Flexible architecture of Rest services for development on the Salesforce.com platform

Salesforce.com is a popular CRM system abroad. In Russia and the CIS countries there are not many developers specializing in this platform, but job opportunities are constantly appearing in the labor market and people are slowly, but surely, moving to this platform.

In RuNet there are not many resources devoted to development on the Force.com platform, I would like to write a number of articles related to development in order to increase the popularity of the platform.

The first article deals with a flexible architecture for writing Rest services.


The Force.com platform is designed to use the MVC pattern to develop applications and customize existing functionality. The advantages of server rendering are undeniable, but often you need to add more dynamism to the application, and in this case, Rest services cannot be dispensed with.

Out of the box, Salesforce has:

The platform is also known for its limits . And in this case, this is the Usage Limit API . In order to get rid of problems and not to touch limits, the following solution was developed.


The solution is to use the usual VisualForce page with the controller to get the query result.

As a result, we have a page with the following contents:

When loading the page will be executed method execute from controller GS_RestApiController . And the result will be bound in outputText .

Controller Code:

public class GS_RestApiController {
    private static final String COMMAND_NAME_PARAM = 'command';
    private Map commandAliasNameMap =  new Map{
        'test' => 'FirstTest'
    public String response {get; private set;}
    public GS_RestApiController() { }
    public void execute() {
        this.response = getCommand().execute().toJSON();
    private GS_CommandContainer.GS_Command getCommand() {
        Map params = ApexPages.currentPage().getParameters();
        String commandName = params.get(COMMAND_NAME_PARAM);
        if (commandAliasNameMap.containsKey(commandName)) {
            commandName = commandAliasNameMap.get(commandName);
        return GS_CommandFactory.create(commandName, params);

In the controller, we use the command parameter to execute the desired command, and also store the correspondence between the command and its alias, if necessary.

All commands are stored in a container class - GS_CommandContainer

public class GS_CommandContainer {
    public abstract class GS_Command {
        private Map params = new Map();
        public void setParams(Map params) {
            this.params = params;
        public GS_RestResponse execute() {
            try {
                Object resultObject = perform();
                return new GS_RestResponse(GS_StatusCode.OK, getMessage(), resultObject);
            } catch (GS_Exception exp) {
                String message = exp.getMessage() + exp.getStackTraceString();
                return new GS_RestResponse(GS_StatusCode.ERROR, message);
            } catch (Exception exp) {
                String message =  exp.getMessage() + exp.getStackTraceString();
                return new GS_RestResponse(GS_StatusCode.ERROR, message);
        public abstract Object perform();
        public virtual String getMessage() {
            return null; 
    public class GS_DefaultCommand extends GS_Command {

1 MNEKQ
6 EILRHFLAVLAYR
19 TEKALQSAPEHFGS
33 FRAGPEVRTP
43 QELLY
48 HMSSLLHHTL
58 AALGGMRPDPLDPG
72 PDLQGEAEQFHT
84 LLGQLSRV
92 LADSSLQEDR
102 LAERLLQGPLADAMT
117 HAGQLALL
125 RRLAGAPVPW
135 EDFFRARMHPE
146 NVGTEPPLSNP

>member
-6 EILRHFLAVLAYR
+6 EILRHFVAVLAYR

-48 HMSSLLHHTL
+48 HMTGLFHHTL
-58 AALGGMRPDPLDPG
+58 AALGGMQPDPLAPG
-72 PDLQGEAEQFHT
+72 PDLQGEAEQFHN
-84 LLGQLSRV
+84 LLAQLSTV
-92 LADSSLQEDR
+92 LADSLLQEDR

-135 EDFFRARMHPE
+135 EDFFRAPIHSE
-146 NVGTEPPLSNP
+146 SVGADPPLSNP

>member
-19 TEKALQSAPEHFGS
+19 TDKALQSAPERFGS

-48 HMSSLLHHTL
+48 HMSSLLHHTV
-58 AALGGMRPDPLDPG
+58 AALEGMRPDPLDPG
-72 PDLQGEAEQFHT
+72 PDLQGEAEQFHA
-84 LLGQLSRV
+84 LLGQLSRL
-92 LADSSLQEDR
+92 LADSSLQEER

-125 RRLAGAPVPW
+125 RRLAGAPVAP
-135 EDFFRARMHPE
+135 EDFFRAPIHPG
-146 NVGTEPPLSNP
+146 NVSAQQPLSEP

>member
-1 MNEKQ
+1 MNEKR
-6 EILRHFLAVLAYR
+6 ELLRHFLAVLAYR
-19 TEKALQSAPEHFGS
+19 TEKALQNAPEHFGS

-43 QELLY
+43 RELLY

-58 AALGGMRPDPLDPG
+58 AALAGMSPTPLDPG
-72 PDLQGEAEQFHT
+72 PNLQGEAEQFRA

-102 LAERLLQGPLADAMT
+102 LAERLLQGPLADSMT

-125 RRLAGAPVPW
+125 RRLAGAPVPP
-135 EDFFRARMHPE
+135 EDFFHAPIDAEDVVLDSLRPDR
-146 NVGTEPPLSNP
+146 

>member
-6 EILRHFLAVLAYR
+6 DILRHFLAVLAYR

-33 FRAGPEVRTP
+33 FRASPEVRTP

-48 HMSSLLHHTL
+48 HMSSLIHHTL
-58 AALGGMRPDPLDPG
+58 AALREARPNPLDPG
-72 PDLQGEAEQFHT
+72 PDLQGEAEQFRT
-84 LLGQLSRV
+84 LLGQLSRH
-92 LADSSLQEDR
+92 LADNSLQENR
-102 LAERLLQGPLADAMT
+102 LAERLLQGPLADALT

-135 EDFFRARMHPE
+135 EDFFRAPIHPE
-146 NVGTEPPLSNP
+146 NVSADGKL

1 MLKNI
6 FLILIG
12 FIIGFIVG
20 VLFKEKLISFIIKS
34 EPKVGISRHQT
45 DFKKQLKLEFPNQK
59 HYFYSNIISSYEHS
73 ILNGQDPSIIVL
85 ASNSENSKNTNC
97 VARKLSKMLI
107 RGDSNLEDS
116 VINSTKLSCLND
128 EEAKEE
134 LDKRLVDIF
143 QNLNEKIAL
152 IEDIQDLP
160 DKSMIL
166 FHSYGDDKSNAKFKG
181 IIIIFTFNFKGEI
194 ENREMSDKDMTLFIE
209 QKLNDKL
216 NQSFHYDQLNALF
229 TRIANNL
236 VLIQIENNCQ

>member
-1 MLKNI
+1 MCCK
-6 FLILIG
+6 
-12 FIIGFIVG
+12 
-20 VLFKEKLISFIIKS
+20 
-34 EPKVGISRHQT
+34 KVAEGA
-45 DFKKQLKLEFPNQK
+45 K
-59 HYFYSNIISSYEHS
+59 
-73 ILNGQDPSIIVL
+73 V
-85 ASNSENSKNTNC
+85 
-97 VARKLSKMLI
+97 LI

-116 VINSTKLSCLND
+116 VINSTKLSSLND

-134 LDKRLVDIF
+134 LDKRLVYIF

public override Object perform() {
            return 'This is defult result.';
        public override String getMessage() {
            return 'This is default message.';

Thus, to add a new command, you just need to extend the base class GS_Command and implement the perform () method , where execution logic will be present.

To create an instance of the GS_Command class, the factory is intended - GS_CommandFactory .

public class GS_CommandFactory {
    private static final String DOT = '.';
    private static final String COMMAND_CONTAINER_NAME = 'GS_CommandContainer';
    private static final String DEFAULT_COMMAND_NAME = 'GS_DefaultCommand';
    private static final String COMMAND_NAME_TEMPLATE = 'GS_{0}Command';
    public static GS_CommandContainer.GS_Command create() {
        Type commandType = Type.forName(DEFAULT_COMMAND_NAME_TEMPLATE_WITH_CONTAINER);
        GS_CommandContainer.GS_Command command = (GS_CommandContainer.GS_Command)commandType.newInstance();
        return command;
    public static GS_CommandContainer.GS_Command create(String commandName, Map params) {
        if(String.isBlank(commandName)) {
        String commandClassName = String.format(COMMAND_NAME_TEMPLATE_WITH_CONTAINER, new String[] {commandName});
        Type commandType = Type.forName(commandClassName);
        if(commandType == null) {
            commandType = Type.forName(DEFAULT_COMMAND_NAME_TEMPLATE_WITH_CONTAINER);
        GS_CommandContainer.GS_Command command = (GS_CommandContainer.GS_Command)commandType.newInstance();
        return command;

It creates an instance of the required command, depending on the parameter passed, or creates an instance of the default class if such a command is not found.

An example of use is quite simple:
var result = $.post('{!Page.RestApi}', {command : 'test'}); 

{"result":"FirstTestResult + Params : {}","message":"FirstTestMessage","code":200}

When querying without parameters, the default command is executed. Team name must match the pattern COMMAND_NAME_TEMPLATE , described in GS_CommandFactory, you can also add a compatible alias and the name of the team in commandAliasNameMap class GS_RestApiController .

In my opinion, the architecture is convenient and easily extensible.

The source code for the project can be found on GitHub .

PS I would like to receive feedback from readers whether it is worth continuing to write articles about development on this platform.


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